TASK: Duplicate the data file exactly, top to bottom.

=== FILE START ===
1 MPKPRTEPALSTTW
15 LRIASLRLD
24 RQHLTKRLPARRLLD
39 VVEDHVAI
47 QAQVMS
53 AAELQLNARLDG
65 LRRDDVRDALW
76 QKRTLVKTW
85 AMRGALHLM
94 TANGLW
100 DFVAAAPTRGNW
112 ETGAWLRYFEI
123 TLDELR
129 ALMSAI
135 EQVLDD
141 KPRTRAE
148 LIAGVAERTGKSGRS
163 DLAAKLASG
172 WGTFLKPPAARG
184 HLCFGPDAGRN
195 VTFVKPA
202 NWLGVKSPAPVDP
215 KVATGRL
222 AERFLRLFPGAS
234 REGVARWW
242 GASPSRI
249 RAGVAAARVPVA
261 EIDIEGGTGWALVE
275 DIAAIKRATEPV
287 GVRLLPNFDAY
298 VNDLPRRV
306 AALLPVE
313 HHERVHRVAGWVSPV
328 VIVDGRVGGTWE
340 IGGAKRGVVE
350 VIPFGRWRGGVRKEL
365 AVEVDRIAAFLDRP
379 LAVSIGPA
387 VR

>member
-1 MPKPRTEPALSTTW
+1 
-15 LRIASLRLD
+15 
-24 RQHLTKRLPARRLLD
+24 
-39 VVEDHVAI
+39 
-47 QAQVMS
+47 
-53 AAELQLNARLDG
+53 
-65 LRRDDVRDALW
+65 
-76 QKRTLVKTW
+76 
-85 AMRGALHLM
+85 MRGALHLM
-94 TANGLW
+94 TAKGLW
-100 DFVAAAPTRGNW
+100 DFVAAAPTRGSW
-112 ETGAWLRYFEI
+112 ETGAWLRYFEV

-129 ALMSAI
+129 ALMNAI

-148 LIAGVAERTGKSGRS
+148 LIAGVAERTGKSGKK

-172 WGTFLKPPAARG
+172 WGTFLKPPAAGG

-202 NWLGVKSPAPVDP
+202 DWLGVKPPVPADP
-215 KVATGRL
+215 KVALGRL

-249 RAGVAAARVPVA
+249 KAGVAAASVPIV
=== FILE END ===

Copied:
1 MPKPRTEPALSTTW
15 LRIASLRLD
24 RQHLTKRLPARRLLD
39 VVEDHVAI
47 QAQVMS
53 AAELQLNARLDG
65 LRRDDVRDALW
76 QKRTLVKTW
85 AMRGALHLM
94 TANGLW
100 DFVAAAPTRGNW
112 ETGAWLRYFEI
123 TLDELR
129 ALMSAI
135 EQVLDD
141 KPRTRAE
148 LIAGVAERTGKSGRS
163 DLAAKLASG
172 WGTFLKPPAARG
184 HLCFGPDAGRN
195 VTFVKPA
202 NWLGVKSPAPVDP
215 KVATGRL
222 AERFLRLFPGAS
234 REGVARWW
242 GASPSRI
249 RAGVAAARVPVA
261 EIDIEGGTGWALVE
275 DIAAIKRATEPV
287 GVRLLPNFDAY
298 VNDLPRRV
306 AALLPVE
313 HHERVHRVAGWVSPV
328 VIVDGRVGGTWE
340 IGGAKRGVVE
350 VIPFGRWRGGVRKEL
365 AVEVDRIAAFLDRP
379 LAVSIGPA
387 VR

>member
-1 MPKPRTEPALSTTW
+1 
-15 LRIASLRLD
+15 
-24 RQHLTKRLPARRLLD
+24 
-39 VVEDHVAI
+39 
-47 QAQVMS
+47 
-53 AAELQLNARLDG
+53 
-65 LRRDDVRDALW
+65 
-76 QKRTLVKTW
+76 
-85 AMRGALHLM
+85 MRGALHLM
-94 TANGLW
+94 TAKGLW
-100 DFVAAAPTRGNW
+100 DFVAAAPTRGSW
-112 ETGAWLRYFEI
+112 ETGAWLRYFEV

-129 ALMSAI
+129 ALMNAI

-148 LIAGVAERTGKSGRS
+148 LIAGVAERTGKSGKK

-172 WGTFLKPPAARG
+172 WGTFLKPPAAGG

-202 NWLGVKSPAPVDP
+202 DWLGVKPPVPADP
-215 KVATGRL
+215 KVALGRL

-249 RAGVAAARVPVA
+249 KAGVAAASVPIV